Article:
Tilda Swinton is a pretty unconventional kind of movie star. The daughter of a Scottish Major-General, and one-time classmate of Princess Diana, she got her start in acting in experimental theater and the Royal Shakespeare Company, before going on to become a muse of British iconoclast Derek Jarman. Over time, she's featured in performance art (including sleeping in a glass box in the Serpentine Gallery in London for a week), worked with fashion designers, founded a traveling film festival in the Scottish Highlands, and even appeared on an album by pop eccentric Patrick Wolf. She's even become tabloid fodder in recent years, thanks to her unusual home life; she's married to painter John Byrne, but simultaneously maintains a relationship with a German artist named Sandro Kopp. Not exactly Julia Roberts, right?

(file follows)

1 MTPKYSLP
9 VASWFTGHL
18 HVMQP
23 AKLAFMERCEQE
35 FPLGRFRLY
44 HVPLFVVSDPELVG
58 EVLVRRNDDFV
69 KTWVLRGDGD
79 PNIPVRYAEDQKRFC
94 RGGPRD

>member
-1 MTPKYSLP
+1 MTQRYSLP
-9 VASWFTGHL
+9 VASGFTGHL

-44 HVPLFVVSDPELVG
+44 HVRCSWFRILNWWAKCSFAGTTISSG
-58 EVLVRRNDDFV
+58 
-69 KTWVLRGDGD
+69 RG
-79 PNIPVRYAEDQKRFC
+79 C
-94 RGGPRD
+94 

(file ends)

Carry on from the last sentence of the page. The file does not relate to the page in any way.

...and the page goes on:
Retrospective: The Films Of David Cronenberg

  • By The Playlist Staff
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  • November 22, 2011 11:50 AM
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  • 11 Comments
It’s been a long journey to “respectability” for David Cronenberg. In the early days of his career, the helmer was a favorite of the Fangoria crowd, crafting genre entertainment that relied heavily on nightmarish prosthetics to sugar (or rather, gore) -coat the elemental, sometimes philosophical ideas he was preoccupied with. Many of these ideas are captured succinctly in early-year masterpiece “Videodrome”: we are but slaves to our outer sheaths, mutation is the only real evolution and matters of the heart are merely an illusion, while the mind's fragility and propensity to conflate reality with dreams or hallucinations will always make it ultimately subservient to the desires of the flesh. Pit logic against the darker recesses of human nature, he suggests, and logic, control and intellectualism will always fail.